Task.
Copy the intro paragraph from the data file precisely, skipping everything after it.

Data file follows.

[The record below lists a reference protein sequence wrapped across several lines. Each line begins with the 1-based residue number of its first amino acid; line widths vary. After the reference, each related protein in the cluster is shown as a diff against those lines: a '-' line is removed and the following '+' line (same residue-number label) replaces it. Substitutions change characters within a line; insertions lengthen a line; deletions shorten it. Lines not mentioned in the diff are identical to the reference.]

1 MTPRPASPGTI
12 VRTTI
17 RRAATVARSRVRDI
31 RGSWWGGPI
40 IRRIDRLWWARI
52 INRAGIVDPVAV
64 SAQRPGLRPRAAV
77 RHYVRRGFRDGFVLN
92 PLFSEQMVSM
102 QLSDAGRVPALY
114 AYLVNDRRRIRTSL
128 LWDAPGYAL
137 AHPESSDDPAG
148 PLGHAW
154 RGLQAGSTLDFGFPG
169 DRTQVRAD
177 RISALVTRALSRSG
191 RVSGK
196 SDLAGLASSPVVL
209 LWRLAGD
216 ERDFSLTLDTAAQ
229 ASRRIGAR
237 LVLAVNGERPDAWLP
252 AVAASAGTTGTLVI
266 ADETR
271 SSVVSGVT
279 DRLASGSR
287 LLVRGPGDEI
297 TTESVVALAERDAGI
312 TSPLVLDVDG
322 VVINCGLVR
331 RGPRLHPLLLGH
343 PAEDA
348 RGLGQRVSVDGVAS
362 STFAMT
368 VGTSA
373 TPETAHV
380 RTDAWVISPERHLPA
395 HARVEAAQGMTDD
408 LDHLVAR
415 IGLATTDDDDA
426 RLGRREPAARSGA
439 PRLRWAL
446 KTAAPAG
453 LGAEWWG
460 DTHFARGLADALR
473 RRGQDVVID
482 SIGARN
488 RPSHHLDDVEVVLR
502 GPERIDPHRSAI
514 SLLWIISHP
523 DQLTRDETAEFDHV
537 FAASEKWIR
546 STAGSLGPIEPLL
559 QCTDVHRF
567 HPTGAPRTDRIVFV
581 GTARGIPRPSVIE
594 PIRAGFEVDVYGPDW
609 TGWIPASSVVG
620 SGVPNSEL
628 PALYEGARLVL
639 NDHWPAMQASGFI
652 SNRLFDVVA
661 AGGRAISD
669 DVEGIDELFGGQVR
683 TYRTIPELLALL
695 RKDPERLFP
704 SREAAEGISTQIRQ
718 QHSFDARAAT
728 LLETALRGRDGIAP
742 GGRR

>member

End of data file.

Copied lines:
[The record below lists a reference protein sequence wrapped across several lines. Each line begins with the 1-based residue number of its first amino acid; line widths vary. After the reference, each related protein in the cluster is shown as a diff against those lines: a '-' line is removed and the following '+' line (same residue-number label) replaces it. Substitutions change characters within a line; insertions lengthen a line; deletions shorten it. Lines not mentioned in the diff are identical to the reference.]